Why the U.S Election Should Give You
Hope for the Future of Climate Justice.

Trump once said “I could stand in the middle of Fifth Avenue and shoot somebody and I wouldn’t lose any voters.” This statement was once thought to be impossible, but on the 4th of November 2020 it seemed very likely. I don’t think I’d be making any enemies within the Unitarian congregation if I said that the four years of Trump’s presidency were worse than a nightmare. People have always been interested in U.S politics but there was something about this election that caught the attention of the eyes of the world. Even within my own friend group, the lunchtime conversations went from the gossip within the school, to a discussion of the percentage of democratic voters in Maricopa county, Arizona. I’m well aware that by the time that this is published it will be December, and the likelihood is that everyone will be sick of the election. However, as chaos continues to reign there are some positives from this election that I would like to discuss before the media is too caught up in the mania of Trump to notice them. Obviously, there are literal wins – for example Biden and his surprisingly good Green Recovery plan (everyone should check it out). There are also figurative wins that in some ways are much more important.
          Firstly, here are some less spoken about literal wins that will give any environmentalist hope. Fox news’ voter analysis states that 70% of people polled were somewhat or very concerned about the effects of climate change. On top of that 68% of people were somewhat or strongly in favour of increasing government spending on green and renewable energy. Columbus in Ohio voted to supply 100% of the cities power with renewables by 2023. Although Columbus voted blue, Ohio is a red state. Louisiana rejected Amendment 5 which would’ve meant a huge tax break for fossil fuel companies (another red state!) All this plus renewable energy wins in Nevada and Wisconsin, and major elections of important climate activists such as Chloe Maxim, Nikil Saval and Yassamin Ansari, means that there is a cause for celebration.
          I listened to an interview with Benji Backer on the ‘How to Save a Planet’ podcast this week. He’s a twenty-two-year-old conservative environmentalist and one of the founders of the American Conservation Coalition. He had just returned from a fifty-day tour around the U.S., where he conducted more than 40 interviews with various politicians, senators, coal-communities and others. He said that he found it eye-opening, as many rural, fossil-fuel dependant, communities were desperate to be a part of the solution but had never been visited by any climate activists or campaigning elected officials. I believe that Benji was trying to paint rural republican Americans in a slightly better light, and so he may have exaggerated their enthusiasm a little bit, but there is still a lesson to be learnt here. The divisive nature of American politics can lead us to believe that there are only tree-huggers and far-right climate deniers, but there is a middle ground. Benji believes that Republicans will be the leaders on climate from here on out. I disagree, but I do think that the politicisation of climate change has been the democratic climate movements’ biggest failure. It is comforting to know that even in the reddest, most conservative states, there are people out there who are environmentalists. My take-away from this election so far is that you don’t have to be blue to think green.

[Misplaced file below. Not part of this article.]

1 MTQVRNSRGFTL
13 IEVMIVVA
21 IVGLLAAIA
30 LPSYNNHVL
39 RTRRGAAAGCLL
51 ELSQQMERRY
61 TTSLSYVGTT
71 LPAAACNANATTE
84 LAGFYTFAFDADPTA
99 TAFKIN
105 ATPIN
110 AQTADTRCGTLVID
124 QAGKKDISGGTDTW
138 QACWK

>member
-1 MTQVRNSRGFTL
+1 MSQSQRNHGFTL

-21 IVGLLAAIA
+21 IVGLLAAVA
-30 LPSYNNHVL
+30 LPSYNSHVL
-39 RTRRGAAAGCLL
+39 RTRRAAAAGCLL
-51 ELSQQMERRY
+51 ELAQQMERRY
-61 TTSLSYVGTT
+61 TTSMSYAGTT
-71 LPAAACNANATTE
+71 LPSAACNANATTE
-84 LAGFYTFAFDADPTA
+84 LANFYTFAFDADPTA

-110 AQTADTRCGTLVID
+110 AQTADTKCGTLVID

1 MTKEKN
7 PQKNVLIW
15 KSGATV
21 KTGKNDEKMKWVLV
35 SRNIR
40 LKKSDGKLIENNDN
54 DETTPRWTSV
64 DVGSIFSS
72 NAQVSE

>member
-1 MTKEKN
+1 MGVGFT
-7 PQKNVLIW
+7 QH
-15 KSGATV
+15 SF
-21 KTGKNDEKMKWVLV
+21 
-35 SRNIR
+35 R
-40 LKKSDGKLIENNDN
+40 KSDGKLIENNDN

Secondly and more symbolically, I felt like the fate of my life depended on this election. Not just because Trump had withdrawn from the Paris Climate Accord or that he wanted to ‘bring back coal’, but if he did get reinstated then the majority of Americans genuinely didn’t care about anyone other than themselves or the economy. All the terrible things that had happened in the last four years would’ve meant nothing. On top of that, because we have been force-fed so much American news over the years, it’s easy to substitute ‘Americans’ for the general world population. I had always held the belief that once the effects of climate change had really begun, as they have now, people would be forced to wake-up and put all of their other beliefs aside. If Trump had won, I don’t know what I could have believed in anymore. That being said, more than 70 million Americans voted for him, so in a way this election is a win for Trumpism. I’d rather focus on the upside, and look to those coal communities in Iowa who are looking to be a part of the solution.
          Trump might be standing on Fifth Avenue but if he so much as pretended to use a gun he’d be in prison for the rest of his life. What I’ve learned from this election goes beyond whether Trump would be able to shoot that bullet or not. The climate change bullet is already whizzing through the air at a rapid pace but it seems that increasingly people, no matter their political views, are actively working to stop it.

Éle Ní Chonbhuí
Dublin Unitarian Church